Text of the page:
While final details still need to be hashed out, it became increasingly clear yesterday that we are on track to see Major League Baseball return in the near future. Each team will be impacted differently since the season will be very short (likely between 60-70 games) with teams only playing within their own divisions and against corresponding divisions of their opposing leagues. How will the shortened season affect the White Sox, in particular?
For starters, the 2020 season will reportedly bring with it expanded playoffs. In the event that eight teams from each league make the playoffs, it is possible, perhaps likely, that the White Sox will appear in the postseason for the first time since 2008. While the Yankees, Rays, Athletics, and Astros seem to be near-locks to make the playoffs, there still will be four spots left for some combination of the Twins, Indians, White Sox, Angels, Rangers, Blue Jays, and the Mookie Betts-less Red Sox. A shortened season certainly leaves more room for surprises, but any projection system or fan that predicted the White Sox would win somewhere between 80-86 games before the season would feasibly agree that the team is one of the top-eight in the American League.
Injuries, unexpected trades, and perhaps even illnesses (specifically in 2020) might tweak the teams that figure to fight for a playoff spot this year. Nonetheless, one can still evaluate a team like the White Sox on a player-by-player basis to see where the shortened season might have unique effects.
At long last, White Sox fans should finally get to witness Luis Robert out in center field during a Major League game. I wrote about this earlier in the year in “How the 2020 White Sox could steamroll projections,” but Robert’s skillset makes it quite possible for him to be a high-impact player right away. However, in a shortened season, it is unfortunately more likely that Robert will spend a decent portion of the season making adjustments (at least offensively). The same is true for Nick Madrigal or any other rookie who might debut this year. Regardless, Robert should at least be adept at making great defensive plays relatively soon.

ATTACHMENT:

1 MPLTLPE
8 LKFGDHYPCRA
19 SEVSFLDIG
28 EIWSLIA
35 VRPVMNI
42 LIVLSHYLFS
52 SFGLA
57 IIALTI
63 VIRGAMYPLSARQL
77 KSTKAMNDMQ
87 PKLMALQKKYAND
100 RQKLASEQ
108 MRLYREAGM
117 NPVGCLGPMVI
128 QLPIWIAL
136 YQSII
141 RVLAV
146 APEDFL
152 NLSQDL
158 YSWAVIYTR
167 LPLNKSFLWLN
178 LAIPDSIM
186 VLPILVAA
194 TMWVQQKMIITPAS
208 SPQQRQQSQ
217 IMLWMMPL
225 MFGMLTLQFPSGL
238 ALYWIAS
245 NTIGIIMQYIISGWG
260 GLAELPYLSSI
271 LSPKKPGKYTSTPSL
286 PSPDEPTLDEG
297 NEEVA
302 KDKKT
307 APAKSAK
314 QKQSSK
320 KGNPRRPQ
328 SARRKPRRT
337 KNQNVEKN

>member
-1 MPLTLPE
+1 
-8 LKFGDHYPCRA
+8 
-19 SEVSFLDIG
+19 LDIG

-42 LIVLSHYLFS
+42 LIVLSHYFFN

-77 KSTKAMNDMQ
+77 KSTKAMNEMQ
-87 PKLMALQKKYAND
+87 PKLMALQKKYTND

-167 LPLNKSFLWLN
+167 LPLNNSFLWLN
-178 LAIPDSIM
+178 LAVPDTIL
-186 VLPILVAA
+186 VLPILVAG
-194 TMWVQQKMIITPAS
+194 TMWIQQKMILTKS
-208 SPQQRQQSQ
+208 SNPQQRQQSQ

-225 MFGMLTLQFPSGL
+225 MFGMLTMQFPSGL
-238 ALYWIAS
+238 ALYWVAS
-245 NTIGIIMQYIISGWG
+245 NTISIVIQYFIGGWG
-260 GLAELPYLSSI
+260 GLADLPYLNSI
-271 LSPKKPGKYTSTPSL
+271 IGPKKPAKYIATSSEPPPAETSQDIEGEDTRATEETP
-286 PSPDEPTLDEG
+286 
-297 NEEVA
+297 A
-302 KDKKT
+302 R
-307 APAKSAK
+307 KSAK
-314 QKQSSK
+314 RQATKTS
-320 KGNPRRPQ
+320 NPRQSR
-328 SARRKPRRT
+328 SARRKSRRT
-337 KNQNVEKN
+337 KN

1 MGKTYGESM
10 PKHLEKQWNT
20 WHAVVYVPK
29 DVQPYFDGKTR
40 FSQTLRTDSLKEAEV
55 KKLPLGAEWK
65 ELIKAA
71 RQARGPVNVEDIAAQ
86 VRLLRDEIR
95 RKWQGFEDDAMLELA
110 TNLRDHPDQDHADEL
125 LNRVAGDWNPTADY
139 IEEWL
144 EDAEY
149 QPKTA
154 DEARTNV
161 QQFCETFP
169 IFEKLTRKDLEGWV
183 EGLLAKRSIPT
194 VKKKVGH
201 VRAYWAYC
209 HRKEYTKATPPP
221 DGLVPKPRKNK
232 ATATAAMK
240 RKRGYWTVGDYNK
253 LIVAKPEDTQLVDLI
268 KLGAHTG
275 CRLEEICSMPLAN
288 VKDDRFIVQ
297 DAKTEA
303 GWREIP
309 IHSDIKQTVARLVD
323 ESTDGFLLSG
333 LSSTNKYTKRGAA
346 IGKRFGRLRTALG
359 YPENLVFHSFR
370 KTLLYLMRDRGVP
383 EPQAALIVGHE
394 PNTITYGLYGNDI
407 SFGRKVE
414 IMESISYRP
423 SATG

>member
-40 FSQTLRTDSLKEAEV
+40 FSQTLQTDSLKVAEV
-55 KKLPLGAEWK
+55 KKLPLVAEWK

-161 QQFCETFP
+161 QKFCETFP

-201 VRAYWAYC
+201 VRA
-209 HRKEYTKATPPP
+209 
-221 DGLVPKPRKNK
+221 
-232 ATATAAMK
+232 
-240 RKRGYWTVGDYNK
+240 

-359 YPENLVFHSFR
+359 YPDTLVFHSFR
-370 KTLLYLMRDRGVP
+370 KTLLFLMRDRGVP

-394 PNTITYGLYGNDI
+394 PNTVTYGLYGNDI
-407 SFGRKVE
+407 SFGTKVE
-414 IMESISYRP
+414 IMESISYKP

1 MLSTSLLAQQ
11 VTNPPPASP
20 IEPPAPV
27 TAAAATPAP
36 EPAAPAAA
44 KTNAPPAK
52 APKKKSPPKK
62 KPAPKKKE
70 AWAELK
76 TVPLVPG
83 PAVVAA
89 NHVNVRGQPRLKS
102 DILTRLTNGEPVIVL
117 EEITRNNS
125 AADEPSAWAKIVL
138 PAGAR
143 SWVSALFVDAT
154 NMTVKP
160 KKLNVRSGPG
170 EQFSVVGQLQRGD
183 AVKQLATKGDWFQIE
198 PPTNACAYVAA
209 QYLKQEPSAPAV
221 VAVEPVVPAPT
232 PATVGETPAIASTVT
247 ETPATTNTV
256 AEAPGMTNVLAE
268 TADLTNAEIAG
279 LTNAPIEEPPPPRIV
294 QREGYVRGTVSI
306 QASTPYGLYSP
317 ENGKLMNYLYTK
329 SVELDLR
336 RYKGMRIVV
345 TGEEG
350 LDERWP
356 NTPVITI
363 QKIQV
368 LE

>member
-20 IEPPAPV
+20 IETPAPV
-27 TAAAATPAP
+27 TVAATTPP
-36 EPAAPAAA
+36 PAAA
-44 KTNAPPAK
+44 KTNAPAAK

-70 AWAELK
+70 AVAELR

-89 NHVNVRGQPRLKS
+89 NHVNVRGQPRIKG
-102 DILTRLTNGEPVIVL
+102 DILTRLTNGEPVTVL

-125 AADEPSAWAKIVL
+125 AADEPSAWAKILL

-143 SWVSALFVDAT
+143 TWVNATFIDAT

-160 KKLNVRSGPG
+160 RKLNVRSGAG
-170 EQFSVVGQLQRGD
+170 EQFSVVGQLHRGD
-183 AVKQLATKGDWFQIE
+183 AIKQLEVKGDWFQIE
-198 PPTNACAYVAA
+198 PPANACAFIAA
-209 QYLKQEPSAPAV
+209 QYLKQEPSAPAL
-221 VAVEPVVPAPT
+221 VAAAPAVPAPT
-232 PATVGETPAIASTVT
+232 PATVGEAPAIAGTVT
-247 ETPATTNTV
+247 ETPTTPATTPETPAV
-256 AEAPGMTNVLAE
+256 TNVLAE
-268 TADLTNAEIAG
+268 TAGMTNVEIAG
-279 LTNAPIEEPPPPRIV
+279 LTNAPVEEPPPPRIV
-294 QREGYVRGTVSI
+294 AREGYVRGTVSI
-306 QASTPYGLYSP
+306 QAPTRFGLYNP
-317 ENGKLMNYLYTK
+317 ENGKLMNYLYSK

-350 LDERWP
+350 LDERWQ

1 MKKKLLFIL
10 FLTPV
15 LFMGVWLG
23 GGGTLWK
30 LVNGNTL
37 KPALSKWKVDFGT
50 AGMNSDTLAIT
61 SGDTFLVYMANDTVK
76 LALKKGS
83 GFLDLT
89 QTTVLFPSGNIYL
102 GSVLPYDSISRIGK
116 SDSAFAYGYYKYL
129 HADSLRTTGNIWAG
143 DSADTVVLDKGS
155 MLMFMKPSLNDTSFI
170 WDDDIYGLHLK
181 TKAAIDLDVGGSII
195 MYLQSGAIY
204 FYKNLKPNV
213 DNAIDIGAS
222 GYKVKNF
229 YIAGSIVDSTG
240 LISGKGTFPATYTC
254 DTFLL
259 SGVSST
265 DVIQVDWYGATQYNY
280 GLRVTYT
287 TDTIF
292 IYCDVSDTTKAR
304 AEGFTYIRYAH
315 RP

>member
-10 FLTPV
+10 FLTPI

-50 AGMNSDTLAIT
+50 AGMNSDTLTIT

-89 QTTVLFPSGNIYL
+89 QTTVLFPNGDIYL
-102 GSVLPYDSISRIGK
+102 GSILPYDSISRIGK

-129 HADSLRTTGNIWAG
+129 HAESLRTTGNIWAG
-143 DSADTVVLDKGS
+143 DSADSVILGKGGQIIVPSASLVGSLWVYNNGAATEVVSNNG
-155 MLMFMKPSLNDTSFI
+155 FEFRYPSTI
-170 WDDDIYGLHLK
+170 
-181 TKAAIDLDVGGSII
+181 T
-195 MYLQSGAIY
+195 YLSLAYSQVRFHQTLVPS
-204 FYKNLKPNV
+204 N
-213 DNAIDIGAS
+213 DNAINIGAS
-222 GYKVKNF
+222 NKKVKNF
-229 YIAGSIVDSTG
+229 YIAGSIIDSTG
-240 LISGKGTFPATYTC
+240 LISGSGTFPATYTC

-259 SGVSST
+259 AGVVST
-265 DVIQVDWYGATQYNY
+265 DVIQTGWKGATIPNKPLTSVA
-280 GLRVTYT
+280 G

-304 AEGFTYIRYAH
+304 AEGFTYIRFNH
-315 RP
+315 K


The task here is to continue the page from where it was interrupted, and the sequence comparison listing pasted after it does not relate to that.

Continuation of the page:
Michael Kopech & Carlos Rodon
Originally, starting pitchers Michael Kopech and Carlos Rodon figured to be valuable in-season additions for the White Sox in 2020 — Kopech would arrive in May, and Rodon around July. Now, it is possible that both play a “full” season with the club. Teams should have a sufficient number of days off built into the schedule, but should injuries and/or doubleheaders pile up, the abundance of (hopefully) healthy starters available will be quite helpful.
The potential increase in available starting pitchers may lead to a new role for Gio Gonzalez. Gonzalez has started 324 out of the 332 games he has appeared in throughout his career, or about 98%. While he does not have the typical profile of a modern reliever, a long-relief or spot start role may be in Gonzalez’s future should the White Sox have six other starters healthy in Kopech, Rodon, Lucas Giolito, Dallas Keuchel, Reynaldo Lopez, and Dylan Cease.
Edwin Encarnacion is a notoriously slow starter at the plate. His .752 career March/April OPS is his lowest in any month by a staggering 75 points. One cannot say why, over a 15-year career, this would be the case. Cold weather? Preparation? Bad luck? Whatever it is, Encarnacion’s typical slow start would take up about half of the 2020 season. Hopefully, it is attributable to luck or weather, as the White Sox need production out of their designated hitter spot if they want a truly complete lineup.
One of the team’s feel-good stories of 2019, James McCann has been relegated to backup catcher due to the signing of Yasmani Grandal. As mentioned earlier, teams should receive a sufficient amount of days off in the schedule, but regardless, playing 60+ games in ~71 days after months without any games is not easy — especially for catchers. As a result, McCann might receive more playing time than one would have assumed during the offseason. Moreover, if Encarnacion struggles, McCann might also catch a few games here and there with Grandal sliding to designated hitter.
Of course, there will be other notable storylines to follow during the shortened 2020 season. How will Ricky Renteria manage his bullpen, especially since a couple starting pitchers might be used as relievers? Which minor league players will make the expanded roster? How much stock will the front office put in the output from Nomar Mazara, and how will that weigh into whether or not the organization pursues another right fielder this coming offseason? While one cannot really answer these questions, it is at least very refreshing to be writing about a baseball team that actually exists and figures to be playing regular season games in a month. The next few days might feature more public negotiating and posturing, but an official agreement for a return should come soon. At that point, players figure to report to “spring” training quickly, and before we know it, we might even be watching the White Sox in a playoff game.
Be sure to follow us on social media @SoxOn35th for more updates!
Featured Photo: @FotoGenocide_/Twitter